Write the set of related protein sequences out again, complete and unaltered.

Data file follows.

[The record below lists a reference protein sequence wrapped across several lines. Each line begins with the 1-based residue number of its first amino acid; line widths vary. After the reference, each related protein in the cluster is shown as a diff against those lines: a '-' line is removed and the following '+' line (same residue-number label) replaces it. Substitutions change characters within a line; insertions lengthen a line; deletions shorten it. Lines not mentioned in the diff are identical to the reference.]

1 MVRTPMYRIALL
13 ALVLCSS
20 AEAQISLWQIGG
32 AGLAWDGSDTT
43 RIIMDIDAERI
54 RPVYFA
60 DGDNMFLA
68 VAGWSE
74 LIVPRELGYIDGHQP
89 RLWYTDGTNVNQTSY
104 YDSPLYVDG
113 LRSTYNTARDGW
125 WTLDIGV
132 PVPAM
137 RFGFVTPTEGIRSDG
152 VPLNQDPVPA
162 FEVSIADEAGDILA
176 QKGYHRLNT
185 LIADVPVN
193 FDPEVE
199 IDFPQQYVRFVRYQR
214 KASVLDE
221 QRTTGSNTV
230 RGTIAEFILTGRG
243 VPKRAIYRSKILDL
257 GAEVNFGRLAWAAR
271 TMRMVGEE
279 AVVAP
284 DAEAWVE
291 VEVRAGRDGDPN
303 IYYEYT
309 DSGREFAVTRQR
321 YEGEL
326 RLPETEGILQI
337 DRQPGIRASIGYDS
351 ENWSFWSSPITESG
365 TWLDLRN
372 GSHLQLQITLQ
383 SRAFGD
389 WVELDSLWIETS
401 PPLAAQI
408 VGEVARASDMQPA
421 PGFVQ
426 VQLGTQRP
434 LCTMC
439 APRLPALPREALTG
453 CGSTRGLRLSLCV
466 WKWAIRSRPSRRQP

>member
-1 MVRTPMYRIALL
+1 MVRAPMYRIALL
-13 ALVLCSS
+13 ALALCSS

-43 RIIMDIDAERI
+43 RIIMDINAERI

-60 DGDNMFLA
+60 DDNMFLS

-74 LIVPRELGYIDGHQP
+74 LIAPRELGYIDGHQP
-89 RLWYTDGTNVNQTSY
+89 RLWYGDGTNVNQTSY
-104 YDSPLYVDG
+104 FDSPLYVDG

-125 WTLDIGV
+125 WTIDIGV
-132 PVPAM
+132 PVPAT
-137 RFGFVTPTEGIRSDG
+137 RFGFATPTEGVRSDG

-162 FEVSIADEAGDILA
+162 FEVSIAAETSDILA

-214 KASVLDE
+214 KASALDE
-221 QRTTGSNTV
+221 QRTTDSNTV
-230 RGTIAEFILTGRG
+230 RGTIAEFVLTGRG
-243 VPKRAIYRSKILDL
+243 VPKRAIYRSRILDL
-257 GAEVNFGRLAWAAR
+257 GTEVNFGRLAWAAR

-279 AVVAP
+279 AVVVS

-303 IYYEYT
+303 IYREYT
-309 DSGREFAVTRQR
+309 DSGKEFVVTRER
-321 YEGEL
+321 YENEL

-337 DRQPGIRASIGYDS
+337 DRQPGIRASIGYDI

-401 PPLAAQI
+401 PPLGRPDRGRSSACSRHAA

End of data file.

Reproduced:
[The record below lists a reference protein sequence wrapped across several lines. Each line begins with the 1-based residue number of its first amino acid; line widths vary. After the reference, each related protein in the cluster is shown as a diff against those lines: a '-' line is removed and the following '+' line (same residue-number label) replaces it. Substitutions change characters within a line; insertions lengthen a line; deletions shorten it. Lines not mentioned in the diff are identical to the reference.]

1 MVRTPMYRIALL
13 ALVLCSS
20 AEAQISLWQIGG
32 AGLAWDGSDTT
43 RIIMDIDAERI
54 RPVYFA
60 DGDNMFLA
68 VAGWSE
74 LIVPRELGYIDGHQP
89 RLWYTDGTNVNQTSY
104 YDSPLYVDG
113 LRSTYNTARDGW
125 WTLDIGV
132 PVPAM
137 RFGFVTPTEGIRSDG
152 VPLNQDPVPA
162 FEVSIADEAGDILA
176 QKGYHRLNT
185 LIADVPVN
193 FDPEVE
199 IDFPQQYVRFVRYQR
214 KASVLDE
221 QRTTGSNTV
230 RGTIAEFILTGRG
243 VPKRAIYRSKILDL
257 GAEVNFGRLAWAAR
271 TMRMVGEE
279 AVVAP
284 DAEAWVE
291 VEVRAGRDGDPN
303 IYYEYT
309 DSGREFAVTRQR
321 YEGEL
326 RLPETEGILQI
337 DRQPGIRASIGYDS
351 ENWSFWSSPITESG
365 TWLDLRN
372 GSHLQLQITLQ
383 SRAFGD
389 WVELDSLWIETS
401 PPLAAQI
408 VGEVARASDMQPA
421 PGFVQ
426 VQLGTQRP
434 LCTMC
439 APRLPALPREALTG
453 CGSTRGLRLSLCV
466 WKWAIRSRPSRRQP

>member
-1 MVRTPMYRIALL
+1 MVRAPMYRIALL
-13 ALVLCSS
+13 ALALCSS

-43 RIIMDIDAERI
+43 RIIMDINAERI

-60 DGDNMFLA
+60 DDNMFLS

-74 LIVPRELGYIDGHQP
+74 LIAPRELGYIDGHQP
-89 RLWYTDGTNVNQTSY
+89 RLWYGDGTNVNQTSY
-104 YDSPLYVDG
+104 FDSPLYVDG

-125 WTLDIGV
+125 WTIDIGV
-132 PVPAM
+132 PVPAT
-137 RFGFVTPTEGIRSDG
+137 RFGFATPTEGVRSDG

-162 FEVSIADEAGDILA
+162 FEVSIAAETSDILA

-214 KASVLDE
+214 KASALDE
-221 QRTTGSNTV
+221 QRTTDSNTV
-230 RGTIAEFILTGRG
+230 RGTIAEFVLTGRG
-243 VPKRAIYRSKILDL
+243 VPKRAIYRSRILDL
-257 GAEVNFGRLAWAAR
+257 GTEVNFGRLAWAAR

-279 AVVAP
+279 AVVVS

-303 IYYEYT
+303 IYREYT
-309 DSGREFAVTRQR
+309 DSGKEFVVTRER
-321 YEGEL
+321 YENEL

-337 DRQPGIRASIGYDS
+337 DRQPGIRASIGYDI

-401 PPLAAQI
+401 PPLGRPDRGRSSACSRHAA